Meghalaya: No regard for the Law! Timber smuggling continues in full swing in WKH

Meghalaya: No regard for the Law! Timber smuggling continues in full swing in WKH


Despite laws in place, timber smuggling in West Khasi Hills district of Meghalaya continues to remain a major issue as the district faces the problem of constant deforestation. Environmentalists predict that the district may soon transform into a grassland, if measures are not under.

With an administration and a state government that is worryingly silent on the issue, for most concerned people, it may just need a miracle to put a stop to the continued illegality.

"What we saw while moving through the district is mind boggling. There were at least 10 major timber mills just by the side of the road, literally with mountains of cut timber by the side of each. What was more was that during the 2 hour drive through from Nongchram to Nongstoin, there were at least 15 trucks of timber moving through. All this was being done during the day," said one AM Marak, a resident of Tura.

Marak had moved through the district just 2 days ago and had even collected photos and videos as evidence.

Estimates put the number of trucks illegally carrying timber on a daily basis at anything between 60-80 per day. All routes going out of the district into neighbouring Assam, including Mallangkona, Aradonga, Langpih etc are used for the movement of such cut timber with pine trees among others being the main target.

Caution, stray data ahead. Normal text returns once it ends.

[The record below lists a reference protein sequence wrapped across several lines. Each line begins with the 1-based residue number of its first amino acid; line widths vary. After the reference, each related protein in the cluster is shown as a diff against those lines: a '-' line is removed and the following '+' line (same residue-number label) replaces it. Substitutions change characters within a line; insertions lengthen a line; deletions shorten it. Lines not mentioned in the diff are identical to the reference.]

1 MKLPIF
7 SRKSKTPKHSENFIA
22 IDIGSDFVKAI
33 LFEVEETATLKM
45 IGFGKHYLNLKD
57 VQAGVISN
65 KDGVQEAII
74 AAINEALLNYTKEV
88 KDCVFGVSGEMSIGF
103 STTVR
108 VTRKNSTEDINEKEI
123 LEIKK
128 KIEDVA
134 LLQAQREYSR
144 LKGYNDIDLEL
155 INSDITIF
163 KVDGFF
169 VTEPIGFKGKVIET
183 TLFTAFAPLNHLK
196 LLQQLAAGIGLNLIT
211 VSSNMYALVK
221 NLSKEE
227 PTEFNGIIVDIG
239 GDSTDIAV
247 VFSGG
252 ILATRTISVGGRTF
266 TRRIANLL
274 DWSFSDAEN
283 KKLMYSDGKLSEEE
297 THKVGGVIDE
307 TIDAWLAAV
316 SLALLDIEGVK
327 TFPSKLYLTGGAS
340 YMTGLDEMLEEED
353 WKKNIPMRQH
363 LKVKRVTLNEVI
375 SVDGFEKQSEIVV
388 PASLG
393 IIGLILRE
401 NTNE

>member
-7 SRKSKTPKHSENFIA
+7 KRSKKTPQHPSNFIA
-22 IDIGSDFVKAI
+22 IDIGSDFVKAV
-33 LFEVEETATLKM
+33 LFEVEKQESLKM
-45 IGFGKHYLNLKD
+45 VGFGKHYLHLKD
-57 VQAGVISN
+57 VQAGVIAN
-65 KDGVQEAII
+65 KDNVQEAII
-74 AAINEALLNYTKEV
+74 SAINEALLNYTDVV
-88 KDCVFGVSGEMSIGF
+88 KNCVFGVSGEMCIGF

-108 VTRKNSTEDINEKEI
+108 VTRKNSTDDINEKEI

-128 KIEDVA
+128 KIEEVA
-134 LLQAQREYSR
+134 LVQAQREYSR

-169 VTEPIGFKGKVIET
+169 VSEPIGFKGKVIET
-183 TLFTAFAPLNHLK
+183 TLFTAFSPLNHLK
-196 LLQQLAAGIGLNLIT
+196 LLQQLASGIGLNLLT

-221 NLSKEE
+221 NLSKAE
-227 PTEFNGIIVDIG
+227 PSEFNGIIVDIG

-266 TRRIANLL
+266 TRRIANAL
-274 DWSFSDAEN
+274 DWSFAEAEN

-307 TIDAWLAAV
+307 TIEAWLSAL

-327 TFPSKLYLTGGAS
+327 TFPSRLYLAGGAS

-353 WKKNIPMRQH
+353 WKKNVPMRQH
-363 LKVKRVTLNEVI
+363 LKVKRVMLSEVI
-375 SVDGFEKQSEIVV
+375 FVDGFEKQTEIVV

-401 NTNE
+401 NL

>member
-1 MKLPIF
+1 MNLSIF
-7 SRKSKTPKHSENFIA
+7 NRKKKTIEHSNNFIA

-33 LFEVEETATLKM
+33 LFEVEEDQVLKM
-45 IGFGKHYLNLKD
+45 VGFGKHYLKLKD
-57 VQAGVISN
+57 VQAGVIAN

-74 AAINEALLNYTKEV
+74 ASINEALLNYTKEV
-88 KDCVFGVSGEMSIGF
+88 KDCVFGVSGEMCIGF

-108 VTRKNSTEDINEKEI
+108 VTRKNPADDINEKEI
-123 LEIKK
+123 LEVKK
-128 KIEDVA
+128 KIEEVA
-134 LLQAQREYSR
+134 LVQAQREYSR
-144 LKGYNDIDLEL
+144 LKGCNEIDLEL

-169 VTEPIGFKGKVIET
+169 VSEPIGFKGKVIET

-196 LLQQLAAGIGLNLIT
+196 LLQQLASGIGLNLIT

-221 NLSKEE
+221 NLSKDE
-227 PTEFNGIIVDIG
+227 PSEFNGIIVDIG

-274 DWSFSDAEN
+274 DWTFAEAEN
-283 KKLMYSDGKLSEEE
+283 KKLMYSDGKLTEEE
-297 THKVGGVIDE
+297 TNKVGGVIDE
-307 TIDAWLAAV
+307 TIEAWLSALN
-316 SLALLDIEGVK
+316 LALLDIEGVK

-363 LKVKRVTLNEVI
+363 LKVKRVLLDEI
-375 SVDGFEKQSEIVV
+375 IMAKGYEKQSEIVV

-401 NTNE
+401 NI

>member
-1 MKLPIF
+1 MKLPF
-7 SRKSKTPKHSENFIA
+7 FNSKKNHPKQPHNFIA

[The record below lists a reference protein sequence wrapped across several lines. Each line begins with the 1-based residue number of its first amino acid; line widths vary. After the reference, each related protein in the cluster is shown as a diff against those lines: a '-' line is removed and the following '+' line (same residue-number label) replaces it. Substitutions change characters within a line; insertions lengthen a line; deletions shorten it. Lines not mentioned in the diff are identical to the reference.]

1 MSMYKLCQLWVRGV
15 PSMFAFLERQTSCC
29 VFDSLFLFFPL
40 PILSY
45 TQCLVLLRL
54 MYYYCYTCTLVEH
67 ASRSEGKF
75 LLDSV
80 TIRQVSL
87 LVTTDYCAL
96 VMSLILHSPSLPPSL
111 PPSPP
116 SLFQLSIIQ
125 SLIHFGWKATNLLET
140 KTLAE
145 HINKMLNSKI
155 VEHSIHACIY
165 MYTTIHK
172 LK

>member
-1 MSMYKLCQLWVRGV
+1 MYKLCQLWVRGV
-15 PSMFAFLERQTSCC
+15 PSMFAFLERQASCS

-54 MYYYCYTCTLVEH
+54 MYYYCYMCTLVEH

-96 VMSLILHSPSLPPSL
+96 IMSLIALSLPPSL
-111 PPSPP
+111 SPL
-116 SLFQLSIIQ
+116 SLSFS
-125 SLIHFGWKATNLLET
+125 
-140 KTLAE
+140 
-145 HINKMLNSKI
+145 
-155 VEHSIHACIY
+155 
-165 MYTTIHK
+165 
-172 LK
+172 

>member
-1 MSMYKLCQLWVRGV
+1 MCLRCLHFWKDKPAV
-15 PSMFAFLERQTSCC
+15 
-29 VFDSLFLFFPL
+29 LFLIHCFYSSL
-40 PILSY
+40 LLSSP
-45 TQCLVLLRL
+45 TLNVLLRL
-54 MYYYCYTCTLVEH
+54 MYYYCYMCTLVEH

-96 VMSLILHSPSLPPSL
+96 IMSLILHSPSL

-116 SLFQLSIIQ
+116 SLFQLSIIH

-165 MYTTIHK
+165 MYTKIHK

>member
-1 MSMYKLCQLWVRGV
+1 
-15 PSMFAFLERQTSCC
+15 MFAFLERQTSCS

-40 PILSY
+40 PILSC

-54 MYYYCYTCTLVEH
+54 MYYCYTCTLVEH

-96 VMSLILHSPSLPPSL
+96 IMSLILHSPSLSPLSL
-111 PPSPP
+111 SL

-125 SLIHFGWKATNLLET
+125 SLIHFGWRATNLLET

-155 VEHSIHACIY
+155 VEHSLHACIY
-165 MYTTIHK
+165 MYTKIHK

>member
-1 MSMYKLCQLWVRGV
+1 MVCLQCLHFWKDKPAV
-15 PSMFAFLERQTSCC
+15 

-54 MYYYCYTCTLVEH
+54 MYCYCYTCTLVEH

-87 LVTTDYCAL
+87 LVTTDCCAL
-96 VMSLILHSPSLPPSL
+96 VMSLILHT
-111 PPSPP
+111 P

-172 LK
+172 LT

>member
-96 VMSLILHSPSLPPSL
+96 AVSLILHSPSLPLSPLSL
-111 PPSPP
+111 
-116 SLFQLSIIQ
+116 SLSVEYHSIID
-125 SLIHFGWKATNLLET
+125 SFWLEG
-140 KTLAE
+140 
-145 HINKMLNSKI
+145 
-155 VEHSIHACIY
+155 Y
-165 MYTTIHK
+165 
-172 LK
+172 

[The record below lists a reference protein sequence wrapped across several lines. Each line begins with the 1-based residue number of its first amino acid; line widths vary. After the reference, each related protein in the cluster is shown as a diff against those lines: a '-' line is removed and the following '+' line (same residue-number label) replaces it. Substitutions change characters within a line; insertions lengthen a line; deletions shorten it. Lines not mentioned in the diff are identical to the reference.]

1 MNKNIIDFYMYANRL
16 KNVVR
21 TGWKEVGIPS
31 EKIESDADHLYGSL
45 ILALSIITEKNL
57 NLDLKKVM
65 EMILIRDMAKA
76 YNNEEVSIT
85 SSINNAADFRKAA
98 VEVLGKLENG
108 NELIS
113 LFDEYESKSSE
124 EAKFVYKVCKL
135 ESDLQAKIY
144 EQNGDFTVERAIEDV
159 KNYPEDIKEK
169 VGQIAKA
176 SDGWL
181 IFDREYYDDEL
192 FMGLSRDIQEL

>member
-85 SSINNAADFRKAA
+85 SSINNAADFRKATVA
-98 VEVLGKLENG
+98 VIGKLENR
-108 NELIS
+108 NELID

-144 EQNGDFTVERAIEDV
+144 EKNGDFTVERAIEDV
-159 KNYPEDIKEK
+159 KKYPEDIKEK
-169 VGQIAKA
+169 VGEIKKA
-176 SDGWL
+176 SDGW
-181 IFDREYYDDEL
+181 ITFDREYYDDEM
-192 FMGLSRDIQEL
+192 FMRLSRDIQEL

The worrying thing, according to Marak is that there seems to be no slow down in the excesses of what is currently happening in the district.

"Is WKH in a different country? Going by what they are doing right out in the open, it seems the district is far removed from laws of the country. When will they actually stop this madness or rather when will the state government and the local administration actually wake up and put a stop to what is currently going on," he asked.  

SR Sangma, the president of CEPARD, an environmental NGO from Garo Hills expressed his unhappiness over the continued destruction of forests as well as the government apathy towards what was happening.

"This cannot go on forever. The government has to take responsibility and act to ensure the protection of forests. The state forest reserves are already in a very tight situation and if they continue to overlook these acts, we are in for a lot of trouble in the coming days," said Sangma.

CEPARD has further threatened to go to Court if no concrete measures are taken to stop further deforestation.

"We can't just remain mute spectators to these rabid acts," he added.  

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